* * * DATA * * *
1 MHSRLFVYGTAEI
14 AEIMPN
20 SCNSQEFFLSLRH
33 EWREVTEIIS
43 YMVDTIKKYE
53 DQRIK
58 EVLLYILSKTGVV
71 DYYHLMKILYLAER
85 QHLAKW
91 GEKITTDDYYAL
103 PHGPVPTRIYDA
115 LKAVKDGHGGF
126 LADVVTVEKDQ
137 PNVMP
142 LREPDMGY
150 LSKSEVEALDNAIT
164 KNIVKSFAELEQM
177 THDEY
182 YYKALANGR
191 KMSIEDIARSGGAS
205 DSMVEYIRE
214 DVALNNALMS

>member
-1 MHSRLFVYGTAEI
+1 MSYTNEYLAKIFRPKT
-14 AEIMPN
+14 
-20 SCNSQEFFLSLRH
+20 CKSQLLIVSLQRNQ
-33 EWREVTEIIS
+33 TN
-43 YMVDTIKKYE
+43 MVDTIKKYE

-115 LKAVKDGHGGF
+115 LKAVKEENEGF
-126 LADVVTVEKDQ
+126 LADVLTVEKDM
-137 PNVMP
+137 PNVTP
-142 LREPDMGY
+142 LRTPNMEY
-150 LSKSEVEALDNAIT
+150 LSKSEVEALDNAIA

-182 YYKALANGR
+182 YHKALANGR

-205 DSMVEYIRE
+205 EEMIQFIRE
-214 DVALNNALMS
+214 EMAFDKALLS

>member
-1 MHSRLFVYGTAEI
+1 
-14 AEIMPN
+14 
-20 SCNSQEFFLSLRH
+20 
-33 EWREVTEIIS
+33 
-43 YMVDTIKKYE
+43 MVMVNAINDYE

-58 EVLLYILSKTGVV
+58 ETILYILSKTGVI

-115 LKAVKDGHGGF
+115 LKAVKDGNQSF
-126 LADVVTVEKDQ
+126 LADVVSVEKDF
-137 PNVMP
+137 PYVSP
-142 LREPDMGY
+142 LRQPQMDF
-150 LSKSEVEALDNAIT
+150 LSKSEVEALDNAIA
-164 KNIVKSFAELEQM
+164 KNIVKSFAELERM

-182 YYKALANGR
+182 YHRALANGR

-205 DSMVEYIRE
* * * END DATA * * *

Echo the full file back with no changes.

1 MHSRLFVYGTAEI
14 AEIMPN
20 SCNSQEFFLSLRH
33 EWREVTEIIS
43 YMVDTIKKYE
53 DQRIK
58 EVLLYILSKTGVV
71 DYYHLMKILYLAER
85 QHLAKW
91 GEKITTDDYYAL
103 PHGPVPTRIYDA
115 LKAVKDGHGGF
126 LADVVTVEKDQ
137 PNVMP
142 LREPDMGY
150 LSKSEVEALDNAIT
164 KNIVKSFAELEQM
177 THDEY
182 YYKALANGR
191 KMSIEDIARSGGAS
205 DSMVEYIRE
214 DVALNNALMS

>member
-1 MHSRLFVYGTAEI
+1 MSYTNEYLAKIFRPKT
-14 AEIMPN
+14 
-20 SCNSQEFFLSLRH
+20 CKSQLLIVSLQRNQ
-33 EWREVTEIIS
+33 TN
-43 YMVDTIKKYE
+43 MVDTIKKYE

-115 LKAVKDGHGGF
+115 LKAVKEENEGF
-126 LADVVTVEKDQ
+126 LADVLTVEKDM
-137 PNVMP
+137 PNVTP
-142 LREPDMGY
+142 LRTPNMEY
-150 LSKSEVEALDNAIT
+150 LSKSEVEALDNAIA

-182 YYKALANGR
+182 YHKALANGR

-205 DSMVEYIRE
+205 EEMIQFIRE
-214 DVALNNALMS
+214 EMAFDKALLS

>member
-1 MHSRLFVYGTAEI
+1 
-14 AEIMPN
+14 
-20 SCNSQEFFLSLRH
+20 
-33 EWREVTEIIS
+33 
-43 YMVDTIKKYE
+43 MVMVNAINDYE

-58 EVLLYILSKTGVV
+58 ETILYILSKTGVI

-115 LKAVKDGHGGF
+115 LKAVKDGNQSF
-126 LADVVTVEKDQ
+126 LADVVSVEKDF
-137 PNVMP
+137 PYVSP
-142 LREPDMGY
+142 LRQPQMDF
-150 LSKSEVEALDNAIT
+150 LSKSEVEALDNAIA
-164 KNIVKSFAELEQM
+164 KNIVKSFAELERM

-182 YYKALANGR
+182 YHRALANGR

-205 DSMVEYIRE